Commentaries, rewrites, and proofs.  Each is an essential part of the editing process. Done correctly, they can help you analyze your work more objectively.  Then it’s up to you to roll up your creative sleeves and polish your prose until your soul shines through.

Monday, May 18, 2015

How to Have a Successful Book Launch: 5 Simple Steps

I spent this past weekend in Utah with the amazing Alyson Peterson, as she launched her debut middle-grade fantasy, Ian Quicksilver: The Warrior's Return, into the world. (I don't always travel halfway across the country when people's books launch. But Alyson said some really nice, mostly true, things about me in her Acknowledgements, and her husband makes excellent chocolate chip cookies, so... you know.)

Launching a book can cause a new author any number of sleepless nights and Xanax prescriptions. A veritable Who's Who of Worrisome Thoughts can threaten to monopolize one's internal dialogue:

"I just write stories. I have no platform."

"All the bookstores in the state will look at the sales figures from the launch. If it doesn't go well, they won't stock my book."

and the bete noir:

"What if no one comes?"

Alyson's launch was very successful: people came out in droves, she signed books for two hours' straight, and the bookstore manager was full of enthusiastic kudos when it was all over. Here's how she did it -- and how you can, too.

1.) Get the word out.

For weeks before the event, Alyson handed out invitations to friends and family, asking them to come and be a part of it.

Did everyone invited come? No. But many did. And they'd told people, who had told people...

Key Takeaway -- Remember: you're not begging people to buy your book. No one responds favorably to begging. Instead, you are inviting people to an event. And who doesn't love a party?

2.) Give people a reason to come.

In Alyson's book, Ian, the main character, discovers he is a member of an alien warrior race. He has a magical sword and he must learn how to use it. While researching swordfighting, Alyson began studying Mixed Martial Arts.

During the launch, Alyson had a katana sword on display. Every book purchased during the event got an entry in a drawing for the sword. At the end of the launch party, the lucky winner was announced.

Waking up the bookstore!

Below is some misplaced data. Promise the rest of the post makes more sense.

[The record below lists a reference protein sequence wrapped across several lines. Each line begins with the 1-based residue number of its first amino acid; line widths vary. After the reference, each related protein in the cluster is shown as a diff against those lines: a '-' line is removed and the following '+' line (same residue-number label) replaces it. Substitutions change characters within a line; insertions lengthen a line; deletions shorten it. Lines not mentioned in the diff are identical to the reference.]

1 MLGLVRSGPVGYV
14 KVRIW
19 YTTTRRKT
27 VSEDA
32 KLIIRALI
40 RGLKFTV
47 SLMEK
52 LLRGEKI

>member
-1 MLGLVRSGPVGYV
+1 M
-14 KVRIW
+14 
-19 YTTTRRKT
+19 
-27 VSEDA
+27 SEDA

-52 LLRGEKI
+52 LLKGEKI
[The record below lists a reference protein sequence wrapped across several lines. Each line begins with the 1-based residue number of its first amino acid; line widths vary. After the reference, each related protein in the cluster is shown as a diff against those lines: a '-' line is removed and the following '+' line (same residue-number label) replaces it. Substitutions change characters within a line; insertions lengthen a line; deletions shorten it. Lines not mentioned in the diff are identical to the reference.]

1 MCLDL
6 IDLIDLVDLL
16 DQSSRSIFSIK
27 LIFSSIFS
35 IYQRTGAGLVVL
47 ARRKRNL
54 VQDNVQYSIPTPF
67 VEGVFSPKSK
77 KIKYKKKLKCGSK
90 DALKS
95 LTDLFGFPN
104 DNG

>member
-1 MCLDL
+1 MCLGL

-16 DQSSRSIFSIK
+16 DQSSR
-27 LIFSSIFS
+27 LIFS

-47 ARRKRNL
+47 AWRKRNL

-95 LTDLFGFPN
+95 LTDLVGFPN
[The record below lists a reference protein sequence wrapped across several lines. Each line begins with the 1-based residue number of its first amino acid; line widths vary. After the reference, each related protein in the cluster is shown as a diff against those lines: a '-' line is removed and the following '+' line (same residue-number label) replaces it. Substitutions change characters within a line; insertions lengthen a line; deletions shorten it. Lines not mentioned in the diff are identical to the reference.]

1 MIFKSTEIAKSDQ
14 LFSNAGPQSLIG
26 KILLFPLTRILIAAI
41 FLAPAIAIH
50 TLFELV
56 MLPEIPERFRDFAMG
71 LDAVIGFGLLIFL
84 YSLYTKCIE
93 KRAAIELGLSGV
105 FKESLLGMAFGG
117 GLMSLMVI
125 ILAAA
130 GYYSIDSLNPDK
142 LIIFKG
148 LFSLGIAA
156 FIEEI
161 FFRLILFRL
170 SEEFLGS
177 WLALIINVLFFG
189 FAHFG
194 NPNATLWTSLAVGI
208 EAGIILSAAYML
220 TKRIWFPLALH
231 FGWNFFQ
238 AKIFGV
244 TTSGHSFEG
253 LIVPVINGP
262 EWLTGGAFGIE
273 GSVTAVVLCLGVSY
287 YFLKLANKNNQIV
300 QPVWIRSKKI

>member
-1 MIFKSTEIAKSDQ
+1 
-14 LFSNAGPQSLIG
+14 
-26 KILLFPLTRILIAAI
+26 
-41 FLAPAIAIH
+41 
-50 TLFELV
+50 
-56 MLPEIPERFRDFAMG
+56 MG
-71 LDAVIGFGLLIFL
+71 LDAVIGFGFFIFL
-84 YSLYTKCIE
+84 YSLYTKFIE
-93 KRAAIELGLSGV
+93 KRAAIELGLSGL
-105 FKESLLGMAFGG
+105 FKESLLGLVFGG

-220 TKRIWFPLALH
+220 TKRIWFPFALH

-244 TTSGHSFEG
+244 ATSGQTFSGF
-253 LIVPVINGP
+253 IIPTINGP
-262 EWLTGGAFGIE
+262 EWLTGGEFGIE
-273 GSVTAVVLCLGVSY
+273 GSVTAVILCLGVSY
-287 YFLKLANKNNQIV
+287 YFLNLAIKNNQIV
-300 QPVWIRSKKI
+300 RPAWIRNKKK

But that wasn't the only reason for people to show up. Since learning the skills that make one a warrior is an integral part of the book's plot, Alyson decided to stage an event that illustrate those skills in action. She invited the members of her dojo to put on a demonstration at the launch.

Drumming! Shouting! Back flips and handsprings! Swordplay! Board breaking! What a way to bring in a crowd. The Barnes & Noble cafe had never seen the like!

Key Takeaway: Instead of merely reading a few pages, find something in your book that lends itself to capturing your target market's attention. Does your main character have an interesting career or hobby? Bring in an expert and do a demonstration. Is your main character a fashionista? Hold a fashion show. Does your main character like to cook? Do a cooking demo (which lends itself to #3...)

3.) Give people a reason to stay.

Feed them.

Seriously. Have munchies. People will stay and chat if they're eating. Give them something to nibble on.

Key Takeaway: The masses require nourishment. Preferably something portable. Something that won't break your bank account. And something that won't make too much of a mess when dropped on the venue's floor.

Amy M. Hughes (l) and Alyson Peterson (r).
4.) Support others and they'll support you.

I happen to believe that a big part of being a successful author is supporting others who are climbing the same publishing ladder I am. That's one of the reasons I hopped on a plane and flew 1500 miles from home this weekend.

Alyson holds the same belief. Her book launch was scheduled from 5 to 7 p.m. But a friend -- Amy M. Hughes -- had her book launch scheduled from 1 - 3 p.m. in a different town. So, of course, Alyson went.

Later, Amy returned the favor. Because authors are awesome that way.

Key Takeaway: Your writing career is not a sprint; it's a marathon. Surround yourself with people running in the same race. Encourage them to keep on keeping on.

5.) Be genuine and be grateful.

Thank the people for coming. Be happy to be there. Do not complain about how long it took you to find a publisher or an agent, or about the weather, or about the bookstore staff.

There will be snafus. You will forget a pen. Or tape. Or your posters will have a typo. Or the information in the ads announcing the event will be incorrect. Suck it up and soldier on.

Realize that every single person who attends could be doing something else -- mowing the lawn, watching "Entourage" reruns, finding a cure for recurring bunions. Everyone leads busy lives. The mere fact that people take the time out of theirs to attend your book launch should put tears of gratitude in your eyes and a song in your heart. Thank everyone who comes, whether they buy your book or not. And mean it.

Key Takeaway: Exude gratitude.

Bonus Tip: If all else fails, wield a big stick.
Though Alyson had no intention to do a demo herself, her sensei had other plans. With her two boys behind her, Alyson showed she knows what she's writing about.


Key Takeaway: This is your book launch! You worked hard for this moment. Enjoy it! Have some fun and make it an event to remember.